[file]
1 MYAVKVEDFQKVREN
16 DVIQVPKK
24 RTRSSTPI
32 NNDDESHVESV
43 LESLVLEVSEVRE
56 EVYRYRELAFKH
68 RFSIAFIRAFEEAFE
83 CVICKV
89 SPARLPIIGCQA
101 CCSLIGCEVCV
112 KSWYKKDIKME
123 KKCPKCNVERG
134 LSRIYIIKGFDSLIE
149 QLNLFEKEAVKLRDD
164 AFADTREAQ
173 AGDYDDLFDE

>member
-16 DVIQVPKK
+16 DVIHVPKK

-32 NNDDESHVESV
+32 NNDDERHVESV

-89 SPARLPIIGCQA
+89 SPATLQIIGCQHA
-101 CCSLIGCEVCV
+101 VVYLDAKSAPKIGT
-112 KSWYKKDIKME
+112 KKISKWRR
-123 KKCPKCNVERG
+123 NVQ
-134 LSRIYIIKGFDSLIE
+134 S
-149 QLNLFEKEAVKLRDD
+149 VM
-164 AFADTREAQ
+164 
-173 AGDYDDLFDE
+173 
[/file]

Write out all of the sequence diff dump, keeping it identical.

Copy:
1 MYAVKVEDFQKVREN
16 DVIQVPKK
24 RTRSSTPI
32 NNDDESHVESV
43 LESLVLEVSEVRE
56 EVYRYRELAFKH
68 RFSIAFIRAFEEAFE
83 CVICKV
89 SPARLPIIGCQA
101 CCSLIGCEVCV
112 KSWYKKDIKME
123 KKCPKCNVERG
134 LSRIYIIKGFDSLIE
149 QLNLFEKEAVKLRDD
164 AFADTREAQ
173 AGDYDDLFDE

>member
-16 DVIQVPKK
+16 DVIHVPKK

-32 NNDDESHVESV
+32 NNDDERHVESV

-89 SPARLPIIGCQA
+89 SPATLQIIGCQHA
-101 CCSLIGCEVCV
+101 VVYLDAKSAPKIGT
-112 KSWYKKDIKME
+112 KKISKWRR
-123 KKCPKCNVERG
+123 NVQ
-134 LSRIYIIKGFDSLIE
+134 S
-149 QLNLFEKEAVKLRDD
+149 VM
-164 AFADTREAQ
+164 
-173 AGDYDDLFDE
+173 